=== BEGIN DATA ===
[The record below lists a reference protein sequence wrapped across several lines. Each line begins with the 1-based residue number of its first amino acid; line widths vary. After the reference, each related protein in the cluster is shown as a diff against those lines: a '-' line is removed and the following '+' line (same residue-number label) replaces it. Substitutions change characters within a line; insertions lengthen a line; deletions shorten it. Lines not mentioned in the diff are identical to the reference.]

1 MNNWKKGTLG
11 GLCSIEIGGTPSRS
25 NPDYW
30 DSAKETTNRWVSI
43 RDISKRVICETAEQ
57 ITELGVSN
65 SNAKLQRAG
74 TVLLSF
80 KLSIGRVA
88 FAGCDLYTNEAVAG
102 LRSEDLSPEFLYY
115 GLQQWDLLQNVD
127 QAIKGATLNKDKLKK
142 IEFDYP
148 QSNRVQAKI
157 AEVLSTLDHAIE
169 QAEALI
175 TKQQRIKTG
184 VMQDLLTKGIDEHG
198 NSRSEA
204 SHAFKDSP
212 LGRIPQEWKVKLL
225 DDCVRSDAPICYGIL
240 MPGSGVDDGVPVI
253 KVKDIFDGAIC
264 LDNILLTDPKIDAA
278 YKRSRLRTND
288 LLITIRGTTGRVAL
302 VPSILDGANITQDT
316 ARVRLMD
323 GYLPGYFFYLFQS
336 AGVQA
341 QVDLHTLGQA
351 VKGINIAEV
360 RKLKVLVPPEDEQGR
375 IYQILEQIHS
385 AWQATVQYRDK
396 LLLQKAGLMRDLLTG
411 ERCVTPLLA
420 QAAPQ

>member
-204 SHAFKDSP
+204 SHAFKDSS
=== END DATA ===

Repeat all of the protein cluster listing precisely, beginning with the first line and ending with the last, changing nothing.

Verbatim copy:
[The record below lists a reference protein sequence wrapped across several lines. Each line begins with the 1-based residue number of its first amino acid; line widths vary. After the reference, each related protein in the cluster is shown as a diff against those lines: a '-' line is removed and the following '+' line (same residue-number label) replaces it. Substitutions change characters within a line; insertions lengthen a line; deletions shorten it. Lines not mentioned in the diff are identical to the reference.]

1 MNNWKKGTLG
11 GLCSIEIGGTPSRS
25 NPDYW
30 DSAKETTNRWVSI
43 RDISKRVICETAEQ
57 ITELGVSN
65 SNAKLQRAG
74 TVLLSF
80 KLSIGRVA
88 FAGCDLYTNEAVAG
102 LRSEDLSPEFLYY
115 GLQQWDLLQNVD
127 QAIKGATLNKDKLKK
142 IEFDYP
148 QSNRVQAKI
157 AEVLSTLDHAIE
169 QAEALI
175 TKQQRIKTG
184 VMQDLLTKGIDEHG
198 NSRSEA
204 SHAFKDSP
212 LGRIPQEWKVKLL
225 DDCVRSDAPICYGIL
240 MPGSGVDDGVPVI
253 KVKDIFDGAIC
264 LDNILLTDPKIDAA
278 YKRSRLRTND
288 LLITIRGTTGRVAL
302 VPSILDGANITQDT
316 ARVRLMD
323 GYLPGYFFYLFQS
336 AGVQA
341 QVDLHTLGQA
351 VKGINIAEV
360 RKLKVLVPPEDEQGR
375 IYQILEQIHS
385 AWQATVQYRDK
396 LLLQKAGLMRDLLTG
411 ERCVTPLLA
420 QAAPQ

>member
-204 SHAFKDSP
+204 SHAFKDSS